Since the pre-industrial level is estimated to be 275 parts per million (ppm) of CO2 in the atmosphere, doubling is conventionally set at 550 parts per million.   Depending on the emissions forecast, we could reach that point between 2050 and 2075 or even later.   And somewhere between those dates, temperature increase would be between 2 and 5ºC.  The picture below may help clarify this.  It is from MIT’s 2015 Global Energy and Climate Outlook, and it shows predictions of greenhouse gas concentrations from a number of sources.  According to the MIT Outlook, we would hit 550 ppm around 2065, and at that point temperature increase could be 1.5 to 4.5ºC above pre-industrial levels.  According to more pessimistic forecasts, we could hit 550 ppm and expect 1.5 to 4.5ºC increases as early as 2050.  Forecasts that hit 550 ppm much later than 2075 assume very strong measures to reduce emissions in every country and are not very likely.

Although only total emissions matter for temperature, where they are generated matters for thinking about reducing emissions.  That is where pessimism about avoiding climate change comes from.  The chart below breaks a middle of the road forecast of emissions out across countries, based on their plans in accord with the Paris agreement.

Source: Energy Information Administration 2016 International Energy Outlook

Even if we do not make any additional efforts, emissions from the OECD countries (USA, Canada, UK, Europe, Japan, Korea, Australia, NZ etc.) will in total be stable or decline due to slow population growth and technological progress. China will be by far the largest single source, eventually surpassing all of us, and total emissions from India, the Middle East and Russia will be right behind.  By just 2040, the OECD will decline to 32% of global emissions, and will continue to shrink.   

Thus far the only countries that have made commitments to reduce their emissions in the next decade are in the OECD.  All of the rest of the world puts economic growth and strategic advantage ahead of climate in their national priorities.  Even if they adhered to the Paris Agreements now under review by the Administration, China would remain on this path until at least 2030 and then consider slowing the growth in its emissions.  India made no quantified commitment, nor did most of the rest of the non-OECD countries, which see no way to rise out of poverty without increasing emissions.

Putting this political realism together with the uncertainty of temperature response, we should be planning for more than 2ºC and possibly up to 5ºC temperature increase in the next century.  To do this in a systematic way, and to address the greatest risks first, we need to assign probabilities to the effects of temperature increases on a geographic scale that distinguishes places where there will be large and harmful changes from places where there will be lesser impacts.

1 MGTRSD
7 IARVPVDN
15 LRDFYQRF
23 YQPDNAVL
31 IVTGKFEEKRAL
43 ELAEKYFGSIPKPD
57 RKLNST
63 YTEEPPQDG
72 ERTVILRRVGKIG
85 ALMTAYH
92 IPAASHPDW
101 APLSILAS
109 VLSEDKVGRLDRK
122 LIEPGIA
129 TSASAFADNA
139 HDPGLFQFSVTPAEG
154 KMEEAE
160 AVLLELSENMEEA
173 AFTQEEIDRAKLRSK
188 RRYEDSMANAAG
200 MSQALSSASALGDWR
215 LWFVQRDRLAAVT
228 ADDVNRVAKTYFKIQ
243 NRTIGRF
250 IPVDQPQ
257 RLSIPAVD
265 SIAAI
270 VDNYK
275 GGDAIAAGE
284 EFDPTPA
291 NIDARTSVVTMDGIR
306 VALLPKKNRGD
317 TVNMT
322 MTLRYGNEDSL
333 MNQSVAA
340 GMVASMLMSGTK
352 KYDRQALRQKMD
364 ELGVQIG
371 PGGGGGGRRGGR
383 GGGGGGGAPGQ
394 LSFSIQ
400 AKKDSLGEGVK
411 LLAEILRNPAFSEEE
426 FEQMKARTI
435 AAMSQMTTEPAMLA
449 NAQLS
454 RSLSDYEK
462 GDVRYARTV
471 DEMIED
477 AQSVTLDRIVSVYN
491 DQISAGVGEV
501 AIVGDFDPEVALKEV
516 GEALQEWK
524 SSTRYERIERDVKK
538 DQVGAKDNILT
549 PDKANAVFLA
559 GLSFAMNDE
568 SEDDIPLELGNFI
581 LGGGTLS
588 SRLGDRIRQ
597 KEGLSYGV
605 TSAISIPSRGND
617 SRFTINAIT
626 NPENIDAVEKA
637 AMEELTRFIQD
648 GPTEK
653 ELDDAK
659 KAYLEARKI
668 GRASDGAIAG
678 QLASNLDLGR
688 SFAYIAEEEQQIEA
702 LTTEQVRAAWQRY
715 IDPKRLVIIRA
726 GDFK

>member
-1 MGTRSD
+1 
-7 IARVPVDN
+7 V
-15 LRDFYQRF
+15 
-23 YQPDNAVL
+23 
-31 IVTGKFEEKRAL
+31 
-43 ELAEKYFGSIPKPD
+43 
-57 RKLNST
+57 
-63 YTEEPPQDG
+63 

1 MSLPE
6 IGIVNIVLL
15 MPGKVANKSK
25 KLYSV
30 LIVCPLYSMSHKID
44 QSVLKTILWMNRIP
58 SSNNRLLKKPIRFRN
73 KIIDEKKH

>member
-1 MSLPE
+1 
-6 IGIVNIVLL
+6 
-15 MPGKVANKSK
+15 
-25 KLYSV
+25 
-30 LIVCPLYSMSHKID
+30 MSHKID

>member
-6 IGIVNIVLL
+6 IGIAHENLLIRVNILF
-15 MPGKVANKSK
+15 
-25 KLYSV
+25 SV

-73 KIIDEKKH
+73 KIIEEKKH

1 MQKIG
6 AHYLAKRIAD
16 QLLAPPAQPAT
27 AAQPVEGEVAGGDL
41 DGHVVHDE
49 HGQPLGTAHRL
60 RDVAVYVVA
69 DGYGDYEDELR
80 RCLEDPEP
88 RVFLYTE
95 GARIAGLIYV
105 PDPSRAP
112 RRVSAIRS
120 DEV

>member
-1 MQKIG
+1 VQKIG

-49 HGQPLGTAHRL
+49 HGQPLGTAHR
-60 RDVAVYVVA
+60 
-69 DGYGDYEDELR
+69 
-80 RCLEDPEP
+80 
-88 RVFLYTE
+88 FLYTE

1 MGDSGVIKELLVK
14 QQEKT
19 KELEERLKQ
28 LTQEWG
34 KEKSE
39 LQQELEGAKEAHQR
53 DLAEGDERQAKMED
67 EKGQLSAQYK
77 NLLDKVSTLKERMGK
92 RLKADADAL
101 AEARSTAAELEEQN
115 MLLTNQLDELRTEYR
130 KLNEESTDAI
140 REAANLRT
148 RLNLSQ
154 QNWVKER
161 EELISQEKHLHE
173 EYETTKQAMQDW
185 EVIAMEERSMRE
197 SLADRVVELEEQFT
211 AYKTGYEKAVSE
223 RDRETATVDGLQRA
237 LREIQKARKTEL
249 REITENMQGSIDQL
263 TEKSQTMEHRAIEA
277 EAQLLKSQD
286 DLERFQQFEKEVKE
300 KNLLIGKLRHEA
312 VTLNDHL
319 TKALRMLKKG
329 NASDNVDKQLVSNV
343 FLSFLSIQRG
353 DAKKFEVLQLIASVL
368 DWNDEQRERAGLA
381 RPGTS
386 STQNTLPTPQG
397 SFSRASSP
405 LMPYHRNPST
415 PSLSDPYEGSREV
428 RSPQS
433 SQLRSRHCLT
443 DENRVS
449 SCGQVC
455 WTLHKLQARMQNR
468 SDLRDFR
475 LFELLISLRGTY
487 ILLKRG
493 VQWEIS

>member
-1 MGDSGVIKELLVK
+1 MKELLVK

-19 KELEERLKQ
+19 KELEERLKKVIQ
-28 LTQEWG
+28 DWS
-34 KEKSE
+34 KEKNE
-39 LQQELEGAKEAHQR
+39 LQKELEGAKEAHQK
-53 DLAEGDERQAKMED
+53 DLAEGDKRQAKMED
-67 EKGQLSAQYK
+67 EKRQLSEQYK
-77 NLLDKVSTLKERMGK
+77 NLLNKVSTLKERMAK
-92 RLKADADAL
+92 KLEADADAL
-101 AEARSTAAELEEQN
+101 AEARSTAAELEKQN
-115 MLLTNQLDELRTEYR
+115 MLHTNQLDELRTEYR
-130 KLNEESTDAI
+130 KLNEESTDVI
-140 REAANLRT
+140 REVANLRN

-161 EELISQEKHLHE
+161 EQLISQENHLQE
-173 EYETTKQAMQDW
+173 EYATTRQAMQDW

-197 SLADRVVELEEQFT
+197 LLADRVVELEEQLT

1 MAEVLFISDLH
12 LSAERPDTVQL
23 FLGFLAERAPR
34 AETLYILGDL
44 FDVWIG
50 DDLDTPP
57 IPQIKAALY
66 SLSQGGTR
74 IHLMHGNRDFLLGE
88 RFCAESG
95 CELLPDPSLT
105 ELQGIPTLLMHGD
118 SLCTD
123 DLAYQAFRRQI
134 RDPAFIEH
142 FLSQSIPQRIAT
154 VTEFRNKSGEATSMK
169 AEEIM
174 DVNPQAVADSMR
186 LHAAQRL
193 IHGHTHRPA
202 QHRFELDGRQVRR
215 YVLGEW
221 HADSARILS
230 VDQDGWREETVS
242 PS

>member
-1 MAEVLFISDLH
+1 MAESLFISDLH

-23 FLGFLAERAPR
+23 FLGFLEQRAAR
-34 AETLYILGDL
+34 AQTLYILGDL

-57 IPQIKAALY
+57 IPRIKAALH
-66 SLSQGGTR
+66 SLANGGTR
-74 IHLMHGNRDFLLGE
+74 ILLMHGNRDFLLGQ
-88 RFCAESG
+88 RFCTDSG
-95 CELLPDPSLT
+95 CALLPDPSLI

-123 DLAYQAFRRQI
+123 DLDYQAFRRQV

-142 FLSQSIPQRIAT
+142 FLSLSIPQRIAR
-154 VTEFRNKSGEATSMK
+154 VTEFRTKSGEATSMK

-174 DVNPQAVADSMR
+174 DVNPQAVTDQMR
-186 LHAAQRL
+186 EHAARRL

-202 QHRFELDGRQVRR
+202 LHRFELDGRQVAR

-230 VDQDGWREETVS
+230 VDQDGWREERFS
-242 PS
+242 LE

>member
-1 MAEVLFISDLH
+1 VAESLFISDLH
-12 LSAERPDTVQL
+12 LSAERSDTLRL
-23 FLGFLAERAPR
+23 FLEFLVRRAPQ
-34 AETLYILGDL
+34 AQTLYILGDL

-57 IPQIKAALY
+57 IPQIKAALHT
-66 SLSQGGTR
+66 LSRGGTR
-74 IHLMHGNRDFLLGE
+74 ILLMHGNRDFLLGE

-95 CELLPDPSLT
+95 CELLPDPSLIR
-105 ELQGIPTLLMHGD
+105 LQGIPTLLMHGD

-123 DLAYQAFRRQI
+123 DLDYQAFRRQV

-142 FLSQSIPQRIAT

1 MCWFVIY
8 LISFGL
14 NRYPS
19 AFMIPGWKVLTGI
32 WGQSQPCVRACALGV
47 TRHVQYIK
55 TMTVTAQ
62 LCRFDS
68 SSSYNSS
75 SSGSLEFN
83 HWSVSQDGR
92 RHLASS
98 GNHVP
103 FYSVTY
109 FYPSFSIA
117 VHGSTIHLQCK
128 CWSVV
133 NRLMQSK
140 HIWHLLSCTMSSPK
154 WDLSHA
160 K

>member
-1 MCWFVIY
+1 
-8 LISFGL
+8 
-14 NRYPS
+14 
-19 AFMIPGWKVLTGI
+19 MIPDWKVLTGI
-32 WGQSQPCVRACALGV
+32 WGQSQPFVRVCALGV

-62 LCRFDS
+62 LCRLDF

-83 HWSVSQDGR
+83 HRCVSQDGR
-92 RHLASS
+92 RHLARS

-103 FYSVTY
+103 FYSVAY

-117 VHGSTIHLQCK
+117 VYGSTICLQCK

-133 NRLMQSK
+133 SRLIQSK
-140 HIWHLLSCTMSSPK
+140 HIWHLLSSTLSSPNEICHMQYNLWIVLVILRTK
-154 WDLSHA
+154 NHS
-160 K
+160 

That gets us to steps 3 and 4, where things get really hard.  One thing that all models agree on is that temperature change will not be uniform around the globe.  Therefore temperature forecasts need to be specific to different locations.  Unfortunately, the models differ widely on what will happen at any particular location.  Models generally agree that the greatest temperature increases will be in polar regions, but that the largest changes in precipitation and water availability will be in the tropics and further south.  Unfortunately, they do not agree on the critical details of where within the equatorial regions those changes will occur.

The pictures below show predictions of changes in rainfall for Southern Africa from 17 different models, stated for comparability as the change in rainfall for a 1ºC increase in global average temperature.  Forecasts need to be at this finer scale because effects of temperature on precipitation are even more localized than temperature changes themselves. So picking Botswana, we see that colors range from bright red to bright green, indicating that rainfall could either decrease (red) or increase (green) dramatically.  Not much use for planning water supply or flood protection or public health or where and what kind of crops to plant in the nation of Botswana, let alone in the Kalihari or the Okavanga Delta.